Easter – Polish Traditions

When I think about Easter I am thinking colourful eggs, tons of delicious food, “wet Monday”, but most of all my family, all together enjoying the holidays.

Easter is the oldest and most important Christian holiday. It commemorates the crucifixion and resurrection of Jesus Christ. Holy Week – a week before Easter Holidays – is spent on remembering the most important events in Christian faith. Easter does not have a set date, it is a movable holiday and it can occur anytime between 22-03 and 25-04.

Holy Friday is a day of total fasting. We are getting ready for a holiday and many of us will take part in Stations of the Cross. Most of us, this day will make our Easter eggs. They can have many colours depending what we use in the preparation process but most common are onion peels, which will allow us to achieve a deep brown colour on the egg. Once our eggs have a base colour, we can start the decoration process. The most popular way of decorating eggs is “drapanka”, which is made by scratching the surface of the egg to reveal the original colour of the shell, while creating the desired pattern. Second method is so called “pisanka” – on a clean and uncoloured egg we draw patterns with wax, once this is done the egg is going into the dye bath – the waxed part will stay white while the rest gets coloured thus revealing our creation.

Saturday – it is time to get our food blessed. Every family will prepare a food basket, containing the most important food – eggs, a piece of ham or a sausage, cheese, salt, pepper, Easter cake, some sweets and we will march to the church to get our food blessed. After this is done, our fasting is over and we can begin to enjoy the Easter celebrations.

Easter Sunday – it is the first day of the Polish Easter Holidays. It will start with a mass, followed by a ceremonial family breakfast. Our Easter breakfast starts with sharing food, which was blessed the day before. Whatever was in the basket will be equally divided between family members attending the breakfast. Before we eat, we will all make wishes to each other – we walk around the table so we can be sure that no one is left behind, this is symbol of friendship and good will for the year to come. Best wishes out of the way, now we eat! One of our many traditions is the famous “egg on egg fight”. Every family member can pick his egg. The goal is to find the strongest egg from them all. We would pair up and try to beat our opponents’ egg (we would strike our egg into the opponents’ egg – everyone has 2 goes, as we strike both the top and bottom part of the eggs). Whoever has a whole egg in the end of all the rounds wins!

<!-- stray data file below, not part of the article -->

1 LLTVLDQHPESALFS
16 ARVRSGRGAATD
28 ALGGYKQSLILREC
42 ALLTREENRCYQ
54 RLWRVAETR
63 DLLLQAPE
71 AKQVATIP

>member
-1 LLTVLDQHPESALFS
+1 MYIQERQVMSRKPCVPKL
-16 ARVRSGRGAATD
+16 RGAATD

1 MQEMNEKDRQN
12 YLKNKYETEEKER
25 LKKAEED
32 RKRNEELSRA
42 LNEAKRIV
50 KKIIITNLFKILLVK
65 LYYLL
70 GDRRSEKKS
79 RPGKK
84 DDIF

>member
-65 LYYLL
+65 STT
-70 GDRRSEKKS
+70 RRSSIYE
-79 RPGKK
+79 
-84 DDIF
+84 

egg on egg fight
egg on egg fight

Easter Monday – so called Śmigus-dyngus or “Wet Monday”. In the Polish tradition this day we will pour water over other peoples, even people unknown to us. As a kid this was my favourite part of Easter. I would try to wake up as earlier in the morning as possible so I can run to my parents’ room and spray some water on them from my “shooting” Easter egg filled with water.

Easter is a family holiday. We gather to spend a day or two together, eating some fantastic food, talking, enjoying each other’s company and finding out all those details we may have missed by not being with each other every day. Some Easter celebrations from my childhood were huge, with 20+ family members present around the table. These days’ the tradition seems to be dying out a little. People have no time and aren’t willing to “sacrifice” their free time to spend with others. But Easter is a lovely holiday and I say its traditions are well worth keeping!

0 thoughts on “Easter – Polish Traditions

  1. Gotta love the egg fights! My dad tells a story of how when he was little and plastic was still quite new, his aunt “hid” a plastic egg in with all the others. Needless to say, it was the winningest egg ever! I marvel at the fact that nobody figured it out sooner, but I guess that’s what happens when plastic isn’t an every day thing. I have never met anyone outside of my family who egg fights. It’s always funny explaining it to people. They think that we sit around on Easter morning and chuck eggs at each other.

I love all comments :-)